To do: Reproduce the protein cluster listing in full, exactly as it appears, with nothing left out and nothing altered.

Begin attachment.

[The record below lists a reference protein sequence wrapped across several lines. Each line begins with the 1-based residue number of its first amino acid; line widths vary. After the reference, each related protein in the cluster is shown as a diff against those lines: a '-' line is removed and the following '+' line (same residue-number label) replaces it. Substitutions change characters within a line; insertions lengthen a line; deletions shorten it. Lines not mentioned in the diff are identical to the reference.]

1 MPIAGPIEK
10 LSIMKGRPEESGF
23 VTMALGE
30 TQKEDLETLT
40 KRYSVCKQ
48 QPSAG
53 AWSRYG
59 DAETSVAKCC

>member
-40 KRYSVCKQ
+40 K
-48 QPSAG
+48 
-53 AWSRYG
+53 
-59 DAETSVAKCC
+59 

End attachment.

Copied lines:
[The record below lists a reference protein sequence wrapped across several lines. Each line begins with the 1-based residue number of its first amino acid; line widths vary. After the reference, each related protein in the cluster is shown as a diff against those lines: a '-' line is removed and the following '+' line (same residue-number label) replaces it. Substitutions change characters within a line; insertions lengthen a line; deletions shorten it. Lines not mentioned in the diff are identical to the reference.]

1 MPIAGPIEK
10 LSIMKGRPEESGF
23 VTMALGE
30 TQKEDLETLT
40 KRYSVCKQ
48 QPSAG
53 AWSRYG
59 DAETSVAKCC

>member
-40 KRYSVCKQ
+40 K
-48 QPSAG
+48 
-53 AWSRYG
+53 
-59 DAETSVAKCC
+59 